Dorothy Carolyn Mercedes Sample was born to Reverend William A. and Mamie Wylie Sample on January 4, 1931, in Birmingham, Alabama. She was the youngest of four children. Her siblings June, Wylie, and Willette all preceded Dorothy in death.
Dorothy grew up all over the South, living wherever her father pastored. Dorothy was educated in various schools, one being a Presbyterian Missions School, called Cotton Plant Academy. She continued her education at Smith Memorial Junior College, then transferring and graduating from Claflin College (now Claflin University) with a Bachelor's Degree in Music Education 1952. She also minored in English. At Claflin, she was on the college choir and in the band. That is also where she became a member of the sorority, Delta Sigma Theta Sorority, Inc. She was the Homecoming Queen in her senior year. She continued her post graduate education at Temple University.
While teaching a summer class at Claflin University, Dorothy met James Henry Nicholson and they married in 1953, after about six or seven months of courtship. Together they left for Philadelphia so James can attend Law School.Through their union, they were blessed with three children; Brian Keith, James William, and John Sample. Their union lasted twenty-three years.
Dorothy later married Billy Ray Thompson. Sr. in 1983.
Dorothy taught school in South Carolina for 3 years and then in Philadelphia, Pennsylvania until her retirement in 1993. Wharton Center was the first Philadelphia School she taught as a daycare teacher. She then entered the School District of Philadelphia, first as a substitute, then received her appointment a a teacher. Dorothy taught at George Washington Carver School; John B.Kelly School; Birney Elementary School; and Elverson Middle School.
During Dorothy's teaching career, she was recognized for many achievements and received many commendations for her service and dedication. While at Birney Elementary School, she was nominated for a "Celebration of Excellence in Teaching" award. In the nomination letter, it was stated, "Through the medium of music, Mrs. Thompson emphasizes brotherhood and makes them all feel more aware of their similarities than of their differences. She has an enthusiasm which is contagious... " Dorothy wrote the school song for John B. Kelly School in 1971. In 1978, she also wrote the school song for Franklin Smedley Public School, a school she was not assigned to.
In 1986, moved by the loss of all those on the Challenger Space Craft when it exploded, especially the teacher Christa McAuliffe, Dorothy wrote a song "Challenger". She sent the song to Concord High School and Regional Vocational Center, where Christa McAuliffe taught. Dorothy received many than you letters and acknowledgements stating her son have helped with their healing process.
In 1987, the then Superintendent of the Philadelphia Public Schools, Constance E. Clayton, wrote a letter stating "You make schools work!... You work with little fanfare, but you help us to achieve important results." In 1991, while teaching at Elverson Middle School, Dorothy Thompson was nominated for the Teacher of the Year, for the second time. She was the regional winner and one of seven finalists. With part of the money awarded to her, Dorothy began the Dorothy Thompson Student Fund to benefit the students of Elverson.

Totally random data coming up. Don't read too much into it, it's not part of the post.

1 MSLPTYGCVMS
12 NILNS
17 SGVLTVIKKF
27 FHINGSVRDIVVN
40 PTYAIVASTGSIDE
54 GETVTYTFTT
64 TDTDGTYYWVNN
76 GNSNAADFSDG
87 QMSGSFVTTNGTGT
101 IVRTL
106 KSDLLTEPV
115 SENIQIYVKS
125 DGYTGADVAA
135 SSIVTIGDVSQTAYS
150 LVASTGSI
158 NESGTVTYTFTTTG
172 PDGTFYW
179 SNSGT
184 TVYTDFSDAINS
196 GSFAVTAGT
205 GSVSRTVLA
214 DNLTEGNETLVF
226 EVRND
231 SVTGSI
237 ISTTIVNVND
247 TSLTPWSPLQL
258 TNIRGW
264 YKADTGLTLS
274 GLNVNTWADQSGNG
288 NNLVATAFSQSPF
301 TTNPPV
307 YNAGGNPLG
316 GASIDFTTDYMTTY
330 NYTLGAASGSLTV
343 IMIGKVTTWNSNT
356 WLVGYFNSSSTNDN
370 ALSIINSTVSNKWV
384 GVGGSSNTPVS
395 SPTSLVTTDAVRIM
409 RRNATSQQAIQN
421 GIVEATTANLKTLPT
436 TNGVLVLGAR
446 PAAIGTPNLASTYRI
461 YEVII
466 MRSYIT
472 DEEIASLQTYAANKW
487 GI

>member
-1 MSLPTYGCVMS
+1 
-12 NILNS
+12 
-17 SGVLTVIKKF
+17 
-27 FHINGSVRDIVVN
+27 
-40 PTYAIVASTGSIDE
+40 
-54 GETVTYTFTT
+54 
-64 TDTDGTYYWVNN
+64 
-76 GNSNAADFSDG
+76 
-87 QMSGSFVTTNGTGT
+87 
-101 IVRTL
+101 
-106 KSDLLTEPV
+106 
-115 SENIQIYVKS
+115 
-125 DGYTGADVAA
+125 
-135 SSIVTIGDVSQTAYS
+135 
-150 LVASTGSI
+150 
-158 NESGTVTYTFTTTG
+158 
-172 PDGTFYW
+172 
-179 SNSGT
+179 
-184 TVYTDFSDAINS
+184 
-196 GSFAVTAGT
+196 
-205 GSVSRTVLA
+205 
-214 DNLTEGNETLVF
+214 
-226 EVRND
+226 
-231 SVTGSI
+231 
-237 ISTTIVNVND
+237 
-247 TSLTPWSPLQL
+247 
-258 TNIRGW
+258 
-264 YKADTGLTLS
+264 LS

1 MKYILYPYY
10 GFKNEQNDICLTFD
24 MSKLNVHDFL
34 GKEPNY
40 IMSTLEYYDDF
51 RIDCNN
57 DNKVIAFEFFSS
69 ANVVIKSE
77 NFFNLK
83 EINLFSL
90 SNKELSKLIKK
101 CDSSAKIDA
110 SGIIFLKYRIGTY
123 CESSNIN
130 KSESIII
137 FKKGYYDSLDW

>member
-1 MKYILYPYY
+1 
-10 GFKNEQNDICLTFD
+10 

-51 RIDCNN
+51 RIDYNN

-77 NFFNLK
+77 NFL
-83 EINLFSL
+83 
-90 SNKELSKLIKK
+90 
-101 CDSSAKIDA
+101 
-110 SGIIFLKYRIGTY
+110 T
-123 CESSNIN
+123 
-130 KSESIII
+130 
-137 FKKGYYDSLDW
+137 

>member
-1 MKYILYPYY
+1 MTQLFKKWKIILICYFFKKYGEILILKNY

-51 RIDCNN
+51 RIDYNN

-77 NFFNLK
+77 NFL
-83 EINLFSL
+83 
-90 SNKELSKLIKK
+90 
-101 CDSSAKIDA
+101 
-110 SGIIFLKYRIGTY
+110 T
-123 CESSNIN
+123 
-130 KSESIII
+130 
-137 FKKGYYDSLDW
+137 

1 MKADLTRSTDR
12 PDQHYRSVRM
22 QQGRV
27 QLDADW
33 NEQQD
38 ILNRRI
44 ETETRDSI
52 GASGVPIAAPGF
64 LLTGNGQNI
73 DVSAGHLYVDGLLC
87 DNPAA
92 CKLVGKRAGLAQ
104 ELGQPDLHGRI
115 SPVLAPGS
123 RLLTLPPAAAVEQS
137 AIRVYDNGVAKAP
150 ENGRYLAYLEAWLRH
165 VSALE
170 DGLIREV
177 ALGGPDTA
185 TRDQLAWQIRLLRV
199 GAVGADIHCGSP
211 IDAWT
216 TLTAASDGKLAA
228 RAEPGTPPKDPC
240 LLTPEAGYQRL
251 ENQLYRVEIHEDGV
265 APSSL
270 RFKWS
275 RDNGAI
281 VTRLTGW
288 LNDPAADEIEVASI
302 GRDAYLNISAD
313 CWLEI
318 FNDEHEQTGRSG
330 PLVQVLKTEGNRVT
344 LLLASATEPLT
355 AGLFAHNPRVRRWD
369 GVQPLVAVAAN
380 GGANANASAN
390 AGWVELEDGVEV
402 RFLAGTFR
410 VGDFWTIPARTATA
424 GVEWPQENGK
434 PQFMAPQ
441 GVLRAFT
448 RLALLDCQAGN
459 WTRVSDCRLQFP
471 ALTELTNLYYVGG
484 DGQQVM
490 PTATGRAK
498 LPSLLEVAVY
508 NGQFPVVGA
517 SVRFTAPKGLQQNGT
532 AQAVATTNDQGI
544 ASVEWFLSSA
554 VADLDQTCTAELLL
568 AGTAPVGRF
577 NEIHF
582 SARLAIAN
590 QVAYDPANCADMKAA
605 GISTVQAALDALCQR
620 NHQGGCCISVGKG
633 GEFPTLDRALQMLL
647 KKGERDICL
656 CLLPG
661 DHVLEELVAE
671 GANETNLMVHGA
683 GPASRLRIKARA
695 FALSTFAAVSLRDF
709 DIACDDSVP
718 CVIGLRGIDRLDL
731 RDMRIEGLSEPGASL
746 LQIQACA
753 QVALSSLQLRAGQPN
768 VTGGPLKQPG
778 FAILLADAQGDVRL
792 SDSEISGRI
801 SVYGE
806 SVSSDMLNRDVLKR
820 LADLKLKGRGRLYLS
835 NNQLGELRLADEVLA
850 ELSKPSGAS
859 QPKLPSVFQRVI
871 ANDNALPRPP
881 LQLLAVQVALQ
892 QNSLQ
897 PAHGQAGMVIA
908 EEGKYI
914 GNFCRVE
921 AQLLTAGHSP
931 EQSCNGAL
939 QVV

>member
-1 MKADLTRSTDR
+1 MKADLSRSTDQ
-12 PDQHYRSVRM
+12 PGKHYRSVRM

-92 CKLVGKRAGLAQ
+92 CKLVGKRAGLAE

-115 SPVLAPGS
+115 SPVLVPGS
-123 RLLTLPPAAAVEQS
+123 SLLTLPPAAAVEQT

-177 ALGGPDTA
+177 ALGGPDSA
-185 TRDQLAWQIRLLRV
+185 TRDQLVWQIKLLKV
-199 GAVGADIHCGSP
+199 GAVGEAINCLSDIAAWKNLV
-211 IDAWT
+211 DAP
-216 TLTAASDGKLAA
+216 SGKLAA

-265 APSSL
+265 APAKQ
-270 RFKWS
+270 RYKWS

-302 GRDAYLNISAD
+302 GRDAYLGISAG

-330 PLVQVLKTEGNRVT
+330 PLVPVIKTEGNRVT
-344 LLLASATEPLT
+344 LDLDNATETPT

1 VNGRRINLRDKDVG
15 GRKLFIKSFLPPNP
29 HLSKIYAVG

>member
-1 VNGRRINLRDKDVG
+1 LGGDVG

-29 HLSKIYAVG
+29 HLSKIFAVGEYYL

After dedicating forty-two years of teaching and challenging children to reach their full potential, she retired from teaching for the Philadelphia Public School System.
As a child, Dorothy gave her life to the Lord, Jesus Christ, and although she studied music education, she realized God had truly anointed her with a gift in music. She was able to play both, the piano and organ. She also wrote many songs, several of which were published. Dorothy played for many churches, including her church of which she was truly faithful. After retirement, she also played for school events and graduations, and for anyone who would call upon her, needing her gift. She also gave xylophone lessons at Germantown Christian Academy Daycare and Learning Center. Additionally, Dorothy loved to share readings of African American poets and writers with children to help educate all children in Black history.
Dorothy will be remembered as bieing loving, giving, prayerful, and funny. She had many sayings, two of which are: "Merciful Father!" and "that little jitterbug!"
She loved being with family to celebrate birthdays, holidays, and special occasions. She also enjoyed spending time with friends, shopping for clothes, spending money on her grandchildren, going to get her hair done with her granddaughter taking short one hour day trips with her grandson, going to Peddler's Village, eating ice cream, eating some good ole sweet potato pie, and poetry. When asked, Dorothy said her greatest joys in life are "serving the Lord through her music; having been blessed with two wonderful grandchildren: Brianna Nicholson and James Nicholson II; and teaching.
Dorothy leaves to treasure and celebrate her life: her husband, Billy Thompson; three sons, Brian Nicholson, James Nicholson, and John Nicholson; step-daughter, Jean Thompson Jackson, daughter-in-law, Latrelle Nicholson; grandchildren, Brianna Nicholson and James Nicholson II; niece, Winifred Saulter, goddaughter, Stephanie Odoms; and a host of family and friends.
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